The answer was probably to sit down, make a cup of tea, and write a list of everything that needed to be in my suitcase, and then possibly to have my partner read over the list to see if I’d forgotten anything. And most importantly, to forgive myself for the things I couldn’t finish before I left, and focus on the things that had to be finished in order to leave.

I recently read Joan Didion’s Slouching Towards Bethlehem and came upon this great quote:

To have that sense of one’s intrinsic worth which constitutes self-respect is potentially to have everything: the ability to discriminate, to love and to remain indifferent. To lack it is to be locked within oneself, paradoxically incapable of either love or indifference. If we do not respect ourselves, we are on the one hand forced to despise those who have so few resources as to consort with us, so little perception as to remain blind to our fatal weaknesses. On the other, we are pecularily in thrall to everyone we see, curiously determined to live out – since our self-image is untenable – their false notions of us.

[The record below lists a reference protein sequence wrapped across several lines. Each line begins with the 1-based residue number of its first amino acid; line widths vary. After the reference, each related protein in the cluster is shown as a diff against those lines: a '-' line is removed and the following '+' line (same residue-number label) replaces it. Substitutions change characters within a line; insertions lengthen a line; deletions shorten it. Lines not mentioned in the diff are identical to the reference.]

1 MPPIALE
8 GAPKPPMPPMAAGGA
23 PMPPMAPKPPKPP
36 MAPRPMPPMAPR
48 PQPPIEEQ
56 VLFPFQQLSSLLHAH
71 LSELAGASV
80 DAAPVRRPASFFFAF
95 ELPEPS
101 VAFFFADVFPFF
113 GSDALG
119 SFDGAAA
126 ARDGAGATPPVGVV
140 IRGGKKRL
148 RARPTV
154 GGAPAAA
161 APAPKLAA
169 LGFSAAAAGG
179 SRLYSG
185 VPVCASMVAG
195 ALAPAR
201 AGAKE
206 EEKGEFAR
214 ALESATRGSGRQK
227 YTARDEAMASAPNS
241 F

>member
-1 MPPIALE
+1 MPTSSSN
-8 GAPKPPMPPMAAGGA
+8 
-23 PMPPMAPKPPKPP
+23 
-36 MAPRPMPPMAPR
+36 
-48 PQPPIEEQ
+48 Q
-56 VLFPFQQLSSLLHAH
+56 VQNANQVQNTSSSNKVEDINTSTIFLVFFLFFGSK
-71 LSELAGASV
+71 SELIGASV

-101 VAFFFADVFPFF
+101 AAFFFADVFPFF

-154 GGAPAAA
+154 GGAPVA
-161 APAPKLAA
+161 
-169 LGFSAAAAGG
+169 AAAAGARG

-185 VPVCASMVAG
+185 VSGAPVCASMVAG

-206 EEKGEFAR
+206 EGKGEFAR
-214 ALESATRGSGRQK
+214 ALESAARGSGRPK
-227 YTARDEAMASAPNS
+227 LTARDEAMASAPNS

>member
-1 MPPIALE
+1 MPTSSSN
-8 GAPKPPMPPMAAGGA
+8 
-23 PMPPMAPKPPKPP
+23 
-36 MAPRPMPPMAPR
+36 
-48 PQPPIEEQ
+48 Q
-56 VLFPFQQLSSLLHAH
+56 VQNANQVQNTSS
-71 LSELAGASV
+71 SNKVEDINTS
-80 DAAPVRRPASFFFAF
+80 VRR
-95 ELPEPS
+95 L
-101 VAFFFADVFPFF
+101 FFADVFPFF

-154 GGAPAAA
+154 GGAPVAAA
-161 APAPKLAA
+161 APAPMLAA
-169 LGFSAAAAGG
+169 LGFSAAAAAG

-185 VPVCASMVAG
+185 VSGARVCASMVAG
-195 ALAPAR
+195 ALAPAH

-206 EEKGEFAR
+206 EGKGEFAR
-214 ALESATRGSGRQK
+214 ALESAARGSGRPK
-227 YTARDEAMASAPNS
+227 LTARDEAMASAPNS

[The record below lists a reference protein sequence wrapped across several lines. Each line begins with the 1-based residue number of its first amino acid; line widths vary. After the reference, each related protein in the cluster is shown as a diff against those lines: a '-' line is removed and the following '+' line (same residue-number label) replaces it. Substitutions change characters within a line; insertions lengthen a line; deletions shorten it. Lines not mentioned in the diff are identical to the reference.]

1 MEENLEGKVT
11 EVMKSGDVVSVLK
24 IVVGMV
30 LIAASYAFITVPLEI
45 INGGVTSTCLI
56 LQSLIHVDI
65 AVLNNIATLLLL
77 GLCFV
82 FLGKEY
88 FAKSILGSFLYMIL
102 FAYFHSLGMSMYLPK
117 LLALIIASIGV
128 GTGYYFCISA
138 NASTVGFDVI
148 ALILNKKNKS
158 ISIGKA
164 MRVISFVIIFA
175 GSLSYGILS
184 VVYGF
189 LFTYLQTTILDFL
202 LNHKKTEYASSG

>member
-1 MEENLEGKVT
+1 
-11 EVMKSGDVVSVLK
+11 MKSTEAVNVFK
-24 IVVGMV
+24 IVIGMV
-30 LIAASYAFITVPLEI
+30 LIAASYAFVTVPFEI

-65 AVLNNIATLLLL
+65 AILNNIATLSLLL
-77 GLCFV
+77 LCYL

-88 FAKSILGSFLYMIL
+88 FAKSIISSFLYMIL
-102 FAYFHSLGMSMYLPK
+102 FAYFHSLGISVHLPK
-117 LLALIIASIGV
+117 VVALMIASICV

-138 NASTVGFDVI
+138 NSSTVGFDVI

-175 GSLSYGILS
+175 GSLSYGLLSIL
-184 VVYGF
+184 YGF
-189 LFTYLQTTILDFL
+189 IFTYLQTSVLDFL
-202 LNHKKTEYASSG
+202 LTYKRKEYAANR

I am ready to recommit myself to the path of self love and self-forgiveness. I am ready to stop crying, brush off the mistakes of the past however egregious, and move forward in the quest to find housing in San Francisco and begin my studies as an MFA poet. I am prepared and committed to offer myself encouragement when I stumble, rather than condemnation.

When I was writing this post I also ran into this quote, which was a heartening reminder of what’s really important: